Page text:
On-site supports. Each report notes that on-site support and the physical presence of HA leaders at LTC facilities under outbreak was a crucial and effective element of responding to the spread of infection. However, the level of support provided varied across health authorities, with Vancouver Coastal Health seen as providing the best LTC rapid response overall.
Multi-bed wards. While the EY report highlights some of the physical design characteristics of LTC and AL facilities likely contributed to the vulnerability of these settings to the spread of infection, it does not adequately address use of multi-bed rooms.
COVID-19 special units. The EY report raises the issue how to isolate COVID-19 positive residents from the general population, but does not follow the Howegroup report recommendation to consider separate isolation units outside of the care home. Specific protocols outlined in health authority ethical decision frameworks were sometimes not followed.
Single site order limitations. While each report cites the single site order as an important tool for reducing the spread of infection, only the Howegroup report mentions that the SSO did not limit LTC staff from also working in acute or other occupational settings.
Wage levelling. Though wage levelling was seen as an important part of the province’s COVID response in LTC and AL, several operators were left covering the upfront cost of additional wages for employees. The uncertainty over when the funding would be in place to cover wage levelling led to frustrations in the workplace, and some financial distress on the part of the operators. Pandemic related costs remains a major issue sector-wide.
EY report gaps
There are also some key areas discussed in the Howegroup report that are given passing mention or no mention at all, including:
Testing. The Howegroup report requests that the Provincial Health Officer establishes rapid testing alongside screening protocols for residents and staff in long-term care, assisted living, and independent living. This measure would support robust protocols for safe and frequent social contact between residents and family members, working with SafeCare BC to support these efforts.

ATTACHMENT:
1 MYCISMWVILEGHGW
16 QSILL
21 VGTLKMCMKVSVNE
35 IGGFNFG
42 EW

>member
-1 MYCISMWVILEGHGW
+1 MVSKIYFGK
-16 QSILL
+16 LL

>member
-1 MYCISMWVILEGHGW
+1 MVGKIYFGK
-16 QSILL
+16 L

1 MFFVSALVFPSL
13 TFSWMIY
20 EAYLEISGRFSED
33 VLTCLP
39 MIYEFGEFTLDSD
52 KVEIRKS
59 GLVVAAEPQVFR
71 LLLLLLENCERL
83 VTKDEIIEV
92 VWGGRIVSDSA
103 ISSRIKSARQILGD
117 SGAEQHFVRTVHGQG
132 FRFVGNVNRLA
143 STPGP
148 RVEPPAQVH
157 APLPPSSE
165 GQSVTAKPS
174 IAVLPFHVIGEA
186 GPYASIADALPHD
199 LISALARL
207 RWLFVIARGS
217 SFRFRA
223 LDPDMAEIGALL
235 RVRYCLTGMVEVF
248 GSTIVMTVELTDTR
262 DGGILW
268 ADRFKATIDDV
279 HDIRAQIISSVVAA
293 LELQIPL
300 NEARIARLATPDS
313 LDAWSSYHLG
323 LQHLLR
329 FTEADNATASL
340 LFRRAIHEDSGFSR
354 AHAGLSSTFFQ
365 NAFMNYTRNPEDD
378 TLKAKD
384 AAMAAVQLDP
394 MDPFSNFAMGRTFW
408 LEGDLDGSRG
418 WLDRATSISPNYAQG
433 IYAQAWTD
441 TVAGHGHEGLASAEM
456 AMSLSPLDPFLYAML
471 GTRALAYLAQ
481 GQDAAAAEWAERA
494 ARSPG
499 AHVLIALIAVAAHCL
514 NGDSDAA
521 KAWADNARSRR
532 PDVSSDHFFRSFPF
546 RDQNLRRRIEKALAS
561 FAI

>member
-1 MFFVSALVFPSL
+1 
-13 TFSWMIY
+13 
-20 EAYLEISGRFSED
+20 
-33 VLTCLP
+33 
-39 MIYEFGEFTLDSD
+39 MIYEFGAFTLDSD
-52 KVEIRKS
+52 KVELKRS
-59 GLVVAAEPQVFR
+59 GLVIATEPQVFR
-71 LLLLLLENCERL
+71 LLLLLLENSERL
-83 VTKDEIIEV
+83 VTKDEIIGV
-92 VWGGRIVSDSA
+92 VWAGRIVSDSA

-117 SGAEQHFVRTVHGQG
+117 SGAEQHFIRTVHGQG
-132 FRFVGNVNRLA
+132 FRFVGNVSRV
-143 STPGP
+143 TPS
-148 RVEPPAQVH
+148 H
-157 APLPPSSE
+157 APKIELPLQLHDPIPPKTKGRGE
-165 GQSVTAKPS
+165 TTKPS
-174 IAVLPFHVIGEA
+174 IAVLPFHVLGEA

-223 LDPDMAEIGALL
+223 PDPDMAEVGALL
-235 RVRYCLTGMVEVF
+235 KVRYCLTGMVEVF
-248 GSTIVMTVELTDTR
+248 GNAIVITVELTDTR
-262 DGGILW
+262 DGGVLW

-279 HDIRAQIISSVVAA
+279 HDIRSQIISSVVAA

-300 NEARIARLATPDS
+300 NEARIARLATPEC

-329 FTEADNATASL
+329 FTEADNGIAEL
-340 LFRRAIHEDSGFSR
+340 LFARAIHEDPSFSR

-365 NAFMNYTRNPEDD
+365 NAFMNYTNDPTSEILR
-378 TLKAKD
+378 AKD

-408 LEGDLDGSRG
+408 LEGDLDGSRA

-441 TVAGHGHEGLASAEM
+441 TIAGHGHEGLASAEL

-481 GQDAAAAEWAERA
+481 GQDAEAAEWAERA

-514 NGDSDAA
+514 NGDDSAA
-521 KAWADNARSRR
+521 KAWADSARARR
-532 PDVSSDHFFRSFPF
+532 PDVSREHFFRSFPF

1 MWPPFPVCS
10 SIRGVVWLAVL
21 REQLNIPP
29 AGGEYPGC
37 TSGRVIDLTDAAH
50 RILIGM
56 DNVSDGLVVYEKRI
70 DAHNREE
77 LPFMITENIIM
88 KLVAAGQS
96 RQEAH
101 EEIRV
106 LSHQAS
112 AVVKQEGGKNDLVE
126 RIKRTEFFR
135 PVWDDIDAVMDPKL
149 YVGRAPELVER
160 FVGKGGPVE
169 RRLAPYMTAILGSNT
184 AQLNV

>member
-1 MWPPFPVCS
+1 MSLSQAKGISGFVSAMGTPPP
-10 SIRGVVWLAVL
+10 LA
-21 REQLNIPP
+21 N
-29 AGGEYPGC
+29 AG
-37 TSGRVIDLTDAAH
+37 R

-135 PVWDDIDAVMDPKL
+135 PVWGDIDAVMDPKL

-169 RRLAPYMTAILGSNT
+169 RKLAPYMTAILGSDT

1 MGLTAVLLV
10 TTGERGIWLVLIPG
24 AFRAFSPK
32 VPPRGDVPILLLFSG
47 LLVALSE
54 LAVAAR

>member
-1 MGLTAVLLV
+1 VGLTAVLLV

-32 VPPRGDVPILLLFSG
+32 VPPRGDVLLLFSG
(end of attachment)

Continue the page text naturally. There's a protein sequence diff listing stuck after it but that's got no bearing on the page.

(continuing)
Designated COVID-19 units. Provide the option in cooperation with families to exercise options for separate designated COVID-19 units to protect vulnerable populations.
Decommissioning sites with multi-bed wards. The EY report provides no recommended approach for working with operators to upgrade or decommission care homes and replace with newly created bed stock. Since the report recommendations, the provincial government has announced a plan to renew care home infrastructure operated by health authorities.
Social and/or spiritual supports. The Howegroup report recommends using professional positions for social and spiritual supports in the care setting. These supports are intended for those dealing with emotional toll of the pandemic.
Both the Howegroup and EY reports provide an excellent snapshot of the period leading up to the second wave, and each provides dozens of solid recommendations. Some of these recommendations have already been acted upon, while the majority have not. We applaud the work done by the authors of each report and thank all those who shared their time and perspectives for them.
It is now imperative that we consider all the recommendations put forward in the Howegroup and EY reports, and work with the Ministry of Health and health authorities to make improvements to our continuing care sector for the long term.
Read the recommendations:
Howegroup report (executive summary and recommendations)